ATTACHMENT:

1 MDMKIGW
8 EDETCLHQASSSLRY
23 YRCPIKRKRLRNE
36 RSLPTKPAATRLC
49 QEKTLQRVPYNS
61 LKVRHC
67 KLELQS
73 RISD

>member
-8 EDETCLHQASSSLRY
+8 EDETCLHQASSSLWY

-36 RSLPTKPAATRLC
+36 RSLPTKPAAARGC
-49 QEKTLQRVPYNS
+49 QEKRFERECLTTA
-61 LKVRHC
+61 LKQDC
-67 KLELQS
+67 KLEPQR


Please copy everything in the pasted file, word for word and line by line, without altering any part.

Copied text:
1 MDMKIGW
8 EDETCLHQASSSLRY
23 YRCPIKRKRLRNE
36 RSLPTKPAATRLC
49 QEKTLQRVPYNS
61 LKVRHC
67 KLELQS
73 RISD

>member
-8 EDETCLHQASSSLRY
+8 EDETCLHQASSSLWY

-36 RSLPTKPAATRLC
+36 RSLPTKPAAARGC
-49 QEKTLQRVPYNS
+49 QEKRFERECLTTA
-61 LKVRHC
+61 LKQDC
-67 KLELQS
+67 KLEPQR